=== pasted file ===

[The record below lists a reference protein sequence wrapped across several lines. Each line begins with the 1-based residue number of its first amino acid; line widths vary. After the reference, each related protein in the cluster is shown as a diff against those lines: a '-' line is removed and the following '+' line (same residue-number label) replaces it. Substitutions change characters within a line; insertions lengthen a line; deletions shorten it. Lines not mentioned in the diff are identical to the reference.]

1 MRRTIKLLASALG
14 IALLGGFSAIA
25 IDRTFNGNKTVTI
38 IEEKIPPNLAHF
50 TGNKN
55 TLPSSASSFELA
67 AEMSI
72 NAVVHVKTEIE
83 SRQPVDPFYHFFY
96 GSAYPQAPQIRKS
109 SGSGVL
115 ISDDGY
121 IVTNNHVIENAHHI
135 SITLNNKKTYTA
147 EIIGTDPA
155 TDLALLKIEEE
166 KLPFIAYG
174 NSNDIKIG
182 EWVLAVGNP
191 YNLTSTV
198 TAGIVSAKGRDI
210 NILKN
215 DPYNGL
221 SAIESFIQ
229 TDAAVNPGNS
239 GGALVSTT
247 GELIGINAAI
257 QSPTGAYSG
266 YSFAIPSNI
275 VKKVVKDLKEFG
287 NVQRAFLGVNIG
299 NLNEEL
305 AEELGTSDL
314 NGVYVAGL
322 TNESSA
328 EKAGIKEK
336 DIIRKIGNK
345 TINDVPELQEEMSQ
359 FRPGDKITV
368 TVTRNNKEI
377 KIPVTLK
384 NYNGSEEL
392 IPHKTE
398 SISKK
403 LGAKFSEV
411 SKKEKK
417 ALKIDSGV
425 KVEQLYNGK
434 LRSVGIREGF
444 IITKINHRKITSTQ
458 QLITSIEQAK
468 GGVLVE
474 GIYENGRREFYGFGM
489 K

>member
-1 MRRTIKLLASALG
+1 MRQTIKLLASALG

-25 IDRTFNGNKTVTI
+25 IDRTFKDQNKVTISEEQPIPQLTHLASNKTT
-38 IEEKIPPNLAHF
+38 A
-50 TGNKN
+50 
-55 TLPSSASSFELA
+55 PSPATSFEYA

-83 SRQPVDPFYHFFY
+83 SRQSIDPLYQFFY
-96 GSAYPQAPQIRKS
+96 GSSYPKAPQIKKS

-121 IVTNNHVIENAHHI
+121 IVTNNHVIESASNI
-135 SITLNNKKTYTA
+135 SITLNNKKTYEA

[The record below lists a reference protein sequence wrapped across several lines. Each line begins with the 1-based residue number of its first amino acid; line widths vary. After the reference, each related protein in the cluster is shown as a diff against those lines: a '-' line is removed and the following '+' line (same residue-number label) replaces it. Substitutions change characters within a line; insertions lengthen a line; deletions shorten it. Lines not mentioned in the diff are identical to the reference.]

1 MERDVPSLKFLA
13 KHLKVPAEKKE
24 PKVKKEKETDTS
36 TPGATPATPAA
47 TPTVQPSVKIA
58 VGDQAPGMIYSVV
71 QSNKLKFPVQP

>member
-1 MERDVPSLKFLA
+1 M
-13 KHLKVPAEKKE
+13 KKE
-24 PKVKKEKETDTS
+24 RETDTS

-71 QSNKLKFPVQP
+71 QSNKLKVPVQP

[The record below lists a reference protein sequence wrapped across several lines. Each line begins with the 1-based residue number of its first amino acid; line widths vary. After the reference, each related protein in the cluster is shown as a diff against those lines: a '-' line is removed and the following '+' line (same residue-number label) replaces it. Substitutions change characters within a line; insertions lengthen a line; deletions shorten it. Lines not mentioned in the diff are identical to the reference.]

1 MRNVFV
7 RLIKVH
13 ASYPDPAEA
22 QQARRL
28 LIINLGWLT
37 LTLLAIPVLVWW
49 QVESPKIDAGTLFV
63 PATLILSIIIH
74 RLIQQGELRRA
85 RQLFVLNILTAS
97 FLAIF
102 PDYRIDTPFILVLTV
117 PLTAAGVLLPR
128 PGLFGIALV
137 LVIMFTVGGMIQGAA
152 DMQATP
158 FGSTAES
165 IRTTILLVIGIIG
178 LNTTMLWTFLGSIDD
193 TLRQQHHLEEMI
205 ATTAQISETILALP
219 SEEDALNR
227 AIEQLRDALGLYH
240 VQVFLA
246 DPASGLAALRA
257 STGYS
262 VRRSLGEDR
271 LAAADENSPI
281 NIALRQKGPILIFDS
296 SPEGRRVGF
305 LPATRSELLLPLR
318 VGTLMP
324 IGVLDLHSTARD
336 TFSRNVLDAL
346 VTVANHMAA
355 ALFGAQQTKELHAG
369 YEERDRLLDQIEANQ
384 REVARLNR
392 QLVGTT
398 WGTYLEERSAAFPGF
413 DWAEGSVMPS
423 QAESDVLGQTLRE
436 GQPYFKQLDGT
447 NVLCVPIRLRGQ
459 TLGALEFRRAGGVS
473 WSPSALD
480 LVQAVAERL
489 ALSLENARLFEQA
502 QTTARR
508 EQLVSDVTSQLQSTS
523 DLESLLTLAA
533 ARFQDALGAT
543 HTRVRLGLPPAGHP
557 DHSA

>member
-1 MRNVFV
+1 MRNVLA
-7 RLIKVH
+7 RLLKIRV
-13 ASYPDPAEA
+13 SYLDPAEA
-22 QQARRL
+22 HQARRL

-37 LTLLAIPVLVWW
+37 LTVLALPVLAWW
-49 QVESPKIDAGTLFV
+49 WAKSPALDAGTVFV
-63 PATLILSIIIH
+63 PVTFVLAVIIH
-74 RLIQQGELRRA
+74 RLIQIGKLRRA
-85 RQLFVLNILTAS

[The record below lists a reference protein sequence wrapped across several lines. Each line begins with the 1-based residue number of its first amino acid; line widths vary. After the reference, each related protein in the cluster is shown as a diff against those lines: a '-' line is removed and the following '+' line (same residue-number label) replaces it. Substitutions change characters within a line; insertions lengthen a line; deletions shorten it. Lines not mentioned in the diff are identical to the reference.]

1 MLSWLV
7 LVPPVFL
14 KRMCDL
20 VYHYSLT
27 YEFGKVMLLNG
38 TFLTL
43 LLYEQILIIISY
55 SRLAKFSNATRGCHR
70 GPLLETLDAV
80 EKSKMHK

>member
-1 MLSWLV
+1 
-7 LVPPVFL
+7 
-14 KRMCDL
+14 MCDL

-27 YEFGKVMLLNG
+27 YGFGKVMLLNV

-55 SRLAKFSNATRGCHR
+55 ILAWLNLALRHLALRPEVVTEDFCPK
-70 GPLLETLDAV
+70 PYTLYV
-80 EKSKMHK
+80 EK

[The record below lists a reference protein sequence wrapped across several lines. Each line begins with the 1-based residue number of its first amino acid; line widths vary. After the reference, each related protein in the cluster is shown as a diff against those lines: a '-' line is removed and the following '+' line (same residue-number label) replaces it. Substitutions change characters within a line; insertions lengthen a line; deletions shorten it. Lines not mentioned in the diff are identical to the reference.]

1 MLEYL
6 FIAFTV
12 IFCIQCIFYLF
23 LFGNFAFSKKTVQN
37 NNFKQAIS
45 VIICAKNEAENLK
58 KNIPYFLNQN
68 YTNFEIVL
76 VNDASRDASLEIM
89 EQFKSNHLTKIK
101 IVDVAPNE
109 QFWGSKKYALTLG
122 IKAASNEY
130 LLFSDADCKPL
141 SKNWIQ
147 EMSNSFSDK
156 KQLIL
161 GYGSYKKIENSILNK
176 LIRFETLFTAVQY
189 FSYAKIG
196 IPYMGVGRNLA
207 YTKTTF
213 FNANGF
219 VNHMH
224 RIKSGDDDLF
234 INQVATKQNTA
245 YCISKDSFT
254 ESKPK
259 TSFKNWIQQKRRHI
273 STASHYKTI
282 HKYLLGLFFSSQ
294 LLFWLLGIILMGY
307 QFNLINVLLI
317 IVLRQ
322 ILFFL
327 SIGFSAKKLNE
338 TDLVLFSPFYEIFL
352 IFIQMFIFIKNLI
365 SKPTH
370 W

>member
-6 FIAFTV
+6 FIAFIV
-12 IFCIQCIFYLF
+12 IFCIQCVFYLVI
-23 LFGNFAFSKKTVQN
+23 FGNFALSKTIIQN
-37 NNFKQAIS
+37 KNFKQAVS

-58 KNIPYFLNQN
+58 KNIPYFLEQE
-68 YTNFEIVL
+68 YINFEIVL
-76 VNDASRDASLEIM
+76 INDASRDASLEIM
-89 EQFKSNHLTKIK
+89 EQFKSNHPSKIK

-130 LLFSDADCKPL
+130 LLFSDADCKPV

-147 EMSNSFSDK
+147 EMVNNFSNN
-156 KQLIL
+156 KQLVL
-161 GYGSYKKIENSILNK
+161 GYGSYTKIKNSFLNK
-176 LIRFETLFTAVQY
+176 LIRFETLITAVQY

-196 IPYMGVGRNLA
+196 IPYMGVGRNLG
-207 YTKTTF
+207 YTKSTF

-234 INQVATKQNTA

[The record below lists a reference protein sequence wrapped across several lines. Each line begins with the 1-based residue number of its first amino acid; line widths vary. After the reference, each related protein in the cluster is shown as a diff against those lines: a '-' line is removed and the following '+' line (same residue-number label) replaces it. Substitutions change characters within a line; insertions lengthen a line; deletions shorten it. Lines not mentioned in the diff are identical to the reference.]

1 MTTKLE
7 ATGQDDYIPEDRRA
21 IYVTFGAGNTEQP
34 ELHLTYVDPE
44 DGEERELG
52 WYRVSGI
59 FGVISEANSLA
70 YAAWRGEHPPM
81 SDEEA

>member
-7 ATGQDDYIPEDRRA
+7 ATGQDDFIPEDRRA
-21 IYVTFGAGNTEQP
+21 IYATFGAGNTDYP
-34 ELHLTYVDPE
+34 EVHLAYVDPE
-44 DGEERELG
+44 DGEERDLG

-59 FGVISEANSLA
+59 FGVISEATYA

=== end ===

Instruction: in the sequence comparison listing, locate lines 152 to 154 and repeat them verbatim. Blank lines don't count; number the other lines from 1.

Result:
-13 ASYPDPAEA
+13 SYLDPAEA
-22 QQARRL